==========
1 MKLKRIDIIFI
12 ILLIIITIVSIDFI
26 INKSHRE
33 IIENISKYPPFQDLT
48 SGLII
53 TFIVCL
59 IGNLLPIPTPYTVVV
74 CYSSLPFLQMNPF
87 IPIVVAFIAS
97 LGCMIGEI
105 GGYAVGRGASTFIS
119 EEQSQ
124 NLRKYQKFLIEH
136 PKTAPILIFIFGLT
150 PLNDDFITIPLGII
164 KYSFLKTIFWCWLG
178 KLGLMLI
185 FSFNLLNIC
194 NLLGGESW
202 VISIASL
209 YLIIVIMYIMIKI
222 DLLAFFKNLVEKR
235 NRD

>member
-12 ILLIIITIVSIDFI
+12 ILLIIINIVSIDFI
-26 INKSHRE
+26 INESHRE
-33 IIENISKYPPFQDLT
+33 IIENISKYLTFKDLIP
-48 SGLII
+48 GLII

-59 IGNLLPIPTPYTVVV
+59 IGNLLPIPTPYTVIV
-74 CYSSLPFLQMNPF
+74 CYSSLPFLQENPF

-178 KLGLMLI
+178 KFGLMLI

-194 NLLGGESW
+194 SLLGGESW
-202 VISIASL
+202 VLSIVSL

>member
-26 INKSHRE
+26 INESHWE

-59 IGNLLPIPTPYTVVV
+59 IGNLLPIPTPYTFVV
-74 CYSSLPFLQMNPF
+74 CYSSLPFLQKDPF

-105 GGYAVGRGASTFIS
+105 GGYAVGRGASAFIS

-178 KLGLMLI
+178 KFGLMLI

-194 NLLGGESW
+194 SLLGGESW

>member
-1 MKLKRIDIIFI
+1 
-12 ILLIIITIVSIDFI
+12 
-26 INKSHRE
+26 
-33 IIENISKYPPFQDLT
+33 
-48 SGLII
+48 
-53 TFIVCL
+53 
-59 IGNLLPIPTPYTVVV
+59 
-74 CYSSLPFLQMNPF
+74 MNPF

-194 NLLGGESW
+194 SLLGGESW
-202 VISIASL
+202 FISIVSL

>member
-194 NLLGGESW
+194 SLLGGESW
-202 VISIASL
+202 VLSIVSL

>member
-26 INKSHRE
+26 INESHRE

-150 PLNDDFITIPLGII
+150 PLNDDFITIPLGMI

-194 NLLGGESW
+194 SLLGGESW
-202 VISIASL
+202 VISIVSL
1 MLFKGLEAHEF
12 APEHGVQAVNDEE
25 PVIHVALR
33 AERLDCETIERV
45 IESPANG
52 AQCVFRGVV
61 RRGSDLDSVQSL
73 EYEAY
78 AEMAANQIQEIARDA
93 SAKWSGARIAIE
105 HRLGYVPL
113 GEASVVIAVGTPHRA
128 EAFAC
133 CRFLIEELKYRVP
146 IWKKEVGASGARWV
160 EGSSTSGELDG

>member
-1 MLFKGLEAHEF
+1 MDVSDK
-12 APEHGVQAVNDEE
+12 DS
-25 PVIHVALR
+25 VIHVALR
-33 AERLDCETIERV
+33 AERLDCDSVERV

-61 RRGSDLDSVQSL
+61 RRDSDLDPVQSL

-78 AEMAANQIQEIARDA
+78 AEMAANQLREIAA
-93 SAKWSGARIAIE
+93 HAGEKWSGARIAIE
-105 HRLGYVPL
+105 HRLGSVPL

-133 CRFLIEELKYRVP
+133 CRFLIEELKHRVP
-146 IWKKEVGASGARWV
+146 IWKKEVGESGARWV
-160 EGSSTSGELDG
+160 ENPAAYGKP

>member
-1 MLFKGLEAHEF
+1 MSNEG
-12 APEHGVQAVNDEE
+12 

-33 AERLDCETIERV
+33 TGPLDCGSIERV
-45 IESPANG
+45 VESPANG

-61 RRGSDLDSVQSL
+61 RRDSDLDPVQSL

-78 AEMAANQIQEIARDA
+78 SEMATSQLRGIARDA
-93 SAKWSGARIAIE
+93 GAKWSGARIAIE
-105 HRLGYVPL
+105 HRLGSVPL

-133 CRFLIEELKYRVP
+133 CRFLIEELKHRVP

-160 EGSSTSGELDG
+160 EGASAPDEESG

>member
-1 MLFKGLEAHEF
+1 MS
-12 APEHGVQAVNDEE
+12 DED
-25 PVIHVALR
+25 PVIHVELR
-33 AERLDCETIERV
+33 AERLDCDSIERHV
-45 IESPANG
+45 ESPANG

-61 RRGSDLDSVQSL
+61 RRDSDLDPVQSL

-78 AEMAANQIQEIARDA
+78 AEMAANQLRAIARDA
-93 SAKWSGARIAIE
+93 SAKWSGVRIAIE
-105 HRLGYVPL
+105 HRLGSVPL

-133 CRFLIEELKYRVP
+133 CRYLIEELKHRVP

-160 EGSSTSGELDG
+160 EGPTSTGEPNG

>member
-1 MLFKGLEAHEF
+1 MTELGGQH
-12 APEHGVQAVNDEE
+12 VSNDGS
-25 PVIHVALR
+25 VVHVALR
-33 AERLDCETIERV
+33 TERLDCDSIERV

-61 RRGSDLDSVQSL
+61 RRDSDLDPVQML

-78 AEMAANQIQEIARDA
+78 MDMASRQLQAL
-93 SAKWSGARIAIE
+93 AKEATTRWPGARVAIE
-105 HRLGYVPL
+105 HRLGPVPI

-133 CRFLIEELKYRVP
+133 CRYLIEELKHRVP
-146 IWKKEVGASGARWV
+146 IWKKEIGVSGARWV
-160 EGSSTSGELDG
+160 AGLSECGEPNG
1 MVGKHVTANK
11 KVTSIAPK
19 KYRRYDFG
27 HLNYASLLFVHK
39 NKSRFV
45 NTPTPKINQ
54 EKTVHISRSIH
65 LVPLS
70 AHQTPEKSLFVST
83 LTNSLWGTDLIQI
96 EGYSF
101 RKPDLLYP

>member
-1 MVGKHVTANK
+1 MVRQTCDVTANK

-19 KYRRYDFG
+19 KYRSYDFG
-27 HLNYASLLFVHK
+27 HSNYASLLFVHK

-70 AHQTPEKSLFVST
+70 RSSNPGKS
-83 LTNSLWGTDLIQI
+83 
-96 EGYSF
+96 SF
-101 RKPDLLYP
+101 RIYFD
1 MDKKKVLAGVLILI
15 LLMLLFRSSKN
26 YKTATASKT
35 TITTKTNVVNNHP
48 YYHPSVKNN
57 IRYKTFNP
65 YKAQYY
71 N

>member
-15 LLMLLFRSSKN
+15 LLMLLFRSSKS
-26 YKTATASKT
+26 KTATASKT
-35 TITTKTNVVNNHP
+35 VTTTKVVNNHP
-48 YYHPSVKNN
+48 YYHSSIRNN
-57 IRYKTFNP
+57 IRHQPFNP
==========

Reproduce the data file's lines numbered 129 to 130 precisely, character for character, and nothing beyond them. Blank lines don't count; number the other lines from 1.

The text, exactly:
+160 ENPAAYGKP

>member